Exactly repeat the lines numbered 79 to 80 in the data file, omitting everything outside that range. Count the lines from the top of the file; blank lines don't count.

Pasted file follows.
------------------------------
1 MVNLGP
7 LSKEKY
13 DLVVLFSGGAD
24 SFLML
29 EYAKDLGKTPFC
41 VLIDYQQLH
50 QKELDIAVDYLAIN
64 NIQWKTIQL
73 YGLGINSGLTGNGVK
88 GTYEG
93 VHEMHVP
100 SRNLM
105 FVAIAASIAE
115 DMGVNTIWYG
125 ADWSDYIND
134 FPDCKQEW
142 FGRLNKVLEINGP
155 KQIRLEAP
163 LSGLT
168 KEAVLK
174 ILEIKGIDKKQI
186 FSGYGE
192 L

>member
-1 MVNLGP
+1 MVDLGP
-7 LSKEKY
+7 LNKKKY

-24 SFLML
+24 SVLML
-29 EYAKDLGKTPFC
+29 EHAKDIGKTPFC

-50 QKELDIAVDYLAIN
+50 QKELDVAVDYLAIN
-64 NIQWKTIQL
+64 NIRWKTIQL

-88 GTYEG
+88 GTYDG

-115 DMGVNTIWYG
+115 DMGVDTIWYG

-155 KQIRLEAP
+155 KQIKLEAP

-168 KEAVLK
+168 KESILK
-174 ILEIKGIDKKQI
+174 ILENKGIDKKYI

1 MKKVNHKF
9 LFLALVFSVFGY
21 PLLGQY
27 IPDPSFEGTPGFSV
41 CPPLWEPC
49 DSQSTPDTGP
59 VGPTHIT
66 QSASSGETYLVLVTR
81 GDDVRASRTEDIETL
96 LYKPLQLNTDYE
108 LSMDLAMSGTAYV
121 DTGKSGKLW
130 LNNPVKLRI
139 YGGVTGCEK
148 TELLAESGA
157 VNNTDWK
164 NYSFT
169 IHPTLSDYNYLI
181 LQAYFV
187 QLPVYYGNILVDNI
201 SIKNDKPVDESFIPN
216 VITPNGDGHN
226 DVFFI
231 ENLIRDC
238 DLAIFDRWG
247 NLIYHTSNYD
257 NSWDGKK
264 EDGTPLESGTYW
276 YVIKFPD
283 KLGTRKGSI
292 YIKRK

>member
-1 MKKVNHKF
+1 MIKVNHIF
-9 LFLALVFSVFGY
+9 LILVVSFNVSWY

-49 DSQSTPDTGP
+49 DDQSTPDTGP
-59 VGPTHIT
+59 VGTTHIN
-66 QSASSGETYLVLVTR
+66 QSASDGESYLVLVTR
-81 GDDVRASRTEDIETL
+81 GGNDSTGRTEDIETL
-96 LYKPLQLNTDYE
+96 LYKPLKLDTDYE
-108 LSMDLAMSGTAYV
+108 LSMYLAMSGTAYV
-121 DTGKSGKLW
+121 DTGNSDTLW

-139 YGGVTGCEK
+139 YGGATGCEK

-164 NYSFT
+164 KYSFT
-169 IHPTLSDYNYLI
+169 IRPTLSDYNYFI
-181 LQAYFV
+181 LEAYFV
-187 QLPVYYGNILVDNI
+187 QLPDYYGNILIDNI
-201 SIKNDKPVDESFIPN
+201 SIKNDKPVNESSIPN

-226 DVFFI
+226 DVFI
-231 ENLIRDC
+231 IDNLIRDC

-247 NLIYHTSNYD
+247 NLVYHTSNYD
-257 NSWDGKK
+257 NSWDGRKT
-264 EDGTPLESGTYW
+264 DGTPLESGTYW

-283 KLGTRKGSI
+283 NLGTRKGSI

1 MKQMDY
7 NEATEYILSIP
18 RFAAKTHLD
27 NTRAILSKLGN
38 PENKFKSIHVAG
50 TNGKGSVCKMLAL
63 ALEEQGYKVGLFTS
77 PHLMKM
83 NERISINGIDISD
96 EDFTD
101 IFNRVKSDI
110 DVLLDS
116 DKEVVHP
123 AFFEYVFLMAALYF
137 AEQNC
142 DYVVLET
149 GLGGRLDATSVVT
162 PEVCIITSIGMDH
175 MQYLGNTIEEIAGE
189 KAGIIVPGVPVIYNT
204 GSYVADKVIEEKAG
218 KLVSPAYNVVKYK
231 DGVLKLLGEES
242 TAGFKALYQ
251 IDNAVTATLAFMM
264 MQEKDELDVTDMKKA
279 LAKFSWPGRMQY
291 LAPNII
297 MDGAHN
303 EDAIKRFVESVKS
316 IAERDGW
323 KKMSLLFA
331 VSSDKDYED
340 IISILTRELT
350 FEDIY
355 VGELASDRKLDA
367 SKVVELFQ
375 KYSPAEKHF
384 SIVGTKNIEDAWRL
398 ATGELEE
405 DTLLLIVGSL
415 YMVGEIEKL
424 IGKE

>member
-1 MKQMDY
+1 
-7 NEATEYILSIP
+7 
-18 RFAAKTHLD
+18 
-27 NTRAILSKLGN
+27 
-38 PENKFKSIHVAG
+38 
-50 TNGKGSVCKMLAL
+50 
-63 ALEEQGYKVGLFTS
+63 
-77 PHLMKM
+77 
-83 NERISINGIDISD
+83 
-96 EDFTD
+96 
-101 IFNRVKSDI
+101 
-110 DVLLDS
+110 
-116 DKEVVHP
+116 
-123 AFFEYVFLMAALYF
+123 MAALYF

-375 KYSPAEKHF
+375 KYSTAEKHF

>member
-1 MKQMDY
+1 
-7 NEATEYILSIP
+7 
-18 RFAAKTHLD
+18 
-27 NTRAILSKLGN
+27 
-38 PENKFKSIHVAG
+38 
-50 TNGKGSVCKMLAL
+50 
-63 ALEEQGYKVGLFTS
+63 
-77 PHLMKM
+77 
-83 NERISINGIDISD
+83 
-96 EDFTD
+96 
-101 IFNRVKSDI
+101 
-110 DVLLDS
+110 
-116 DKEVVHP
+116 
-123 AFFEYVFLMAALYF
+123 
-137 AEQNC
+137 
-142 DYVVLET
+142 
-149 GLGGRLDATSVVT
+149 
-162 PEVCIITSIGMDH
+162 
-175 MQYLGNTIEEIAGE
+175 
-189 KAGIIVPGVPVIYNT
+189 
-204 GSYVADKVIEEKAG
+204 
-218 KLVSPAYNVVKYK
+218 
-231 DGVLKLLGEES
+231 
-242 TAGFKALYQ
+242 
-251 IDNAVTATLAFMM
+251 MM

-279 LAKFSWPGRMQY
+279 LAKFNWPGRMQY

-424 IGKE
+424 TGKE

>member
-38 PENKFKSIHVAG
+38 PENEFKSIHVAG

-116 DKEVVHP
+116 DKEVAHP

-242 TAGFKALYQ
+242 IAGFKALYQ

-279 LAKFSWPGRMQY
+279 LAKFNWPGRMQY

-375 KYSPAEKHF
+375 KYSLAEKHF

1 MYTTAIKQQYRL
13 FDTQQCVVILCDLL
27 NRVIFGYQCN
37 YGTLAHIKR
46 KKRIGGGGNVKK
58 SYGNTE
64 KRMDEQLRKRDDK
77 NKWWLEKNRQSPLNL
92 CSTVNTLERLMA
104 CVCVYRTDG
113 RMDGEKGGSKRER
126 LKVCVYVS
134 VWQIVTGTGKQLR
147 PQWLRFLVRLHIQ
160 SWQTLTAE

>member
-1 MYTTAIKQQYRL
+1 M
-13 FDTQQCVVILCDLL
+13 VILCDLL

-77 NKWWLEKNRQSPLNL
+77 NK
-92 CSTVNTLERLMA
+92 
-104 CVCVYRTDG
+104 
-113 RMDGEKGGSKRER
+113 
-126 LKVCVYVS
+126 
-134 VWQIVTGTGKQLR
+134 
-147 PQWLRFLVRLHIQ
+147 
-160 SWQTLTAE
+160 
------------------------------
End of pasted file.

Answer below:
-1 MKKVNHKF
+1 MIKVNHIF